“Fantasy is a necessary ingredient in living, it’s a way of looking at life through the wrong end of a telescope.”Dr. Seuss
Fantasies can show us what we value and care deeply about, they can teach us about ourselves and our deep-seated wishes.
If you can, pause now and switch your thoughts to the Seder you just attended, either as a host or a guest. Take a moment to see what feelings come up when you think about it. For most of us, Seder is a night of mixed feelings, of highs and lows. When we think about our feelings, they are probably diverse: the joy of being with people and the sadness regarding those people who are no longer there; the conversations and fun and also the arguments and tensions that may arise from different dynamics; the disappointment in the people around us and ourselves.
While fantasies can be helpful in teaching us about ourselves, they can also raise our expectations of what Seder night should or could be. The other side of expectation can be disappointment. Esther Perel, the renowned psychotherapist, explained, “expectations are resentment in the making”. This is true, but only part of the story. To have no expectations can be depressive and unrealistic and can signify the absence of hope.
“Become conscious of your expectations. The fastest way for an expectation to morph into shame or resentment is for it to go unnoticed.”Brene Brown
What works better is to understand what our expectations are and how they fit with the reality. This understanding is a wonderful start in working toward experiencing Seder and other events in a positive light. Brene Brown in her book Dare explained, “Become conscious of your expectations. The fastest way for an expectation to morph into shame or resentment is for it to go unnoticed.” With an insight into what our fantasies say about our wants and needs, together with the understanding that our fantasies are just that, fantasies, and not based in reality, we can create moments that have meaning and value.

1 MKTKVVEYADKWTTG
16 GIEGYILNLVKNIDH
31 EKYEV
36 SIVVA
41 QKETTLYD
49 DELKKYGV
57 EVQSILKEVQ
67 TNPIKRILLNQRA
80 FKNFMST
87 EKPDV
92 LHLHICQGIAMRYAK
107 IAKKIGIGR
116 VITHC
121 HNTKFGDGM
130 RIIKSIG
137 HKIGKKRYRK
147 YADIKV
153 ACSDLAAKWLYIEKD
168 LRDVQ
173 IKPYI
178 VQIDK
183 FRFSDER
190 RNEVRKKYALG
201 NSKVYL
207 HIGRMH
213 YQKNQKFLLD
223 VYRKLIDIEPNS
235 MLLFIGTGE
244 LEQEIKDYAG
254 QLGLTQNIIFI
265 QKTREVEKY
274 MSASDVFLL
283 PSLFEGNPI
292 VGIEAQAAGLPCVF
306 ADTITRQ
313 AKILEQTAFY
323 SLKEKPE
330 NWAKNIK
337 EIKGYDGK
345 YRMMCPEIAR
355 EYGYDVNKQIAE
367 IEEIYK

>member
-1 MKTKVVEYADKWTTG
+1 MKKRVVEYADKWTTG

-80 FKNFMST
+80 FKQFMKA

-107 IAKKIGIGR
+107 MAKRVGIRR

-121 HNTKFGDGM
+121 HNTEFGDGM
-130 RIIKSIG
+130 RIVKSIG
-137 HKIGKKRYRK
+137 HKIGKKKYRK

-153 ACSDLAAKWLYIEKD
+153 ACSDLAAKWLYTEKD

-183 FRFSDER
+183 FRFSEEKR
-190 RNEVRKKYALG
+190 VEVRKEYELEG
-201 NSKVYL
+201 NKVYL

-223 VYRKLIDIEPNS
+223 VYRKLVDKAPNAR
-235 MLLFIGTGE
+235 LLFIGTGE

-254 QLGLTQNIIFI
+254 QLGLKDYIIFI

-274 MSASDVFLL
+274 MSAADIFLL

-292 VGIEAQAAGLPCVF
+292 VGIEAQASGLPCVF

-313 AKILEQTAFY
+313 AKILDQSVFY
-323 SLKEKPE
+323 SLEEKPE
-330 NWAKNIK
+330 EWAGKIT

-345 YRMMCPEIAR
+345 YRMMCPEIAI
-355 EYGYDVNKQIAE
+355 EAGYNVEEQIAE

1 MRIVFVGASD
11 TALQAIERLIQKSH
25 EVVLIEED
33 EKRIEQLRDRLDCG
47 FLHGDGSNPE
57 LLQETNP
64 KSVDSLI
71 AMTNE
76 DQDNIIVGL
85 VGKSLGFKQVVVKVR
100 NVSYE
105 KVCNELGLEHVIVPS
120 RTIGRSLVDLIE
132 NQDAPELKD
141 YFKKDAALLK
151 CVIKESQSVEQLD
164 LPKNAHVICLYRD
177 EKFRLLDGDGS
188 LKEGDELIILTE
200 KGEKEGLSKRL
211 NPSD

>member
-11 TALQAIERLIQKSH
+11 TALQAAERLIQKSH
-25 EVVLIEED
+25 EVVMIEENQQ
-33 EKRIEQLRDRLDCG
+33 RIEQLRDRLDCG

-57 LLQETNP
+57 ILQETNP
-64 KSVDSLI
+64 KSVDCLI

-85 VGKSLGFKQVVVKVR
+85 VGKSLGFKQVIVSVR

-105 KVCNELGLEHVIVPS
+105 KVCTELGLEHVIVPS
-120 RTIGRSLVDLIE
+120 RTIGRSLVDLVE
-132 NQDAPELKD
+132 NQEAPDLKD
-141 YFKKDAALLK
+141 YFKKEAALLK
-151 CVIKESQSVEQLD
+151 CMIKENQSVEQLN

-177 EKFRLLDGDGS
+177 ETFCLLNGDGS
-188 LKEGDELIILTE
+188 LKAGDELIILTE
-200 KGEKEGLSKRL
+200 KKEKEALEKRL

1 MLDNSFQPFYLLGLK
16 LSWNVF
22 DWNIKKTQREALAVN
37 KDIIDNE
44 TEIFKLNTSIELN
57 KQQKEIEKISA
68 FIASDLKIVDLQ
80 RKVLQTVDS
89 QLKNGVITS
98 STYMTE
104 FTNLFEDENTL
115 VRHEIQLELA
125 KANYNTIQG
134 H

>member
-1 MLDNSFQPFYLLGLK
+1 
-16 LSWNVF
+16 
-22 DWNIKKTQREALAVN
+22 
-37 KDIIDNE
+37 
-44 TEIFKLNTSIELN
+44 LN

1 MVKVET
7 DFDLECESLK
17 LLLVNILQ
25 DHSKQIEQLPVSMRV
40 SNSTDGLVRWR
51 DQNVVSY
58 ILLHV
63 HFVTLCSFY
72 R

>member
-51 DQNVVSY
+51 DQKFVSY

Taking the time to imagine our Seder, or any meaningful event, means thinking about the values that are important to us and how we can implement those elements in a way that is realistic.
Seder commemorates freedom, and this year perhaps the gift that we can grant ourselves is the freedom to imagine what our fantasy Seder would look like, the knowledge of what our Seder was in reality, and the ability to contemplate the two different scenarios. In so doing, we will be able to acknowledge our wants and needs which, in turn, can create a shift in perspective and expectations (and maybe some practical strategies to change some of those dynamics) so that next year when we sit down at our Seder table, we are closer to the Seder we dream about than the one we experienced this year.
The writer is a licensed social worker who works as a therapist with couples and individuals in Jerusalem. www.hadassahfidler.com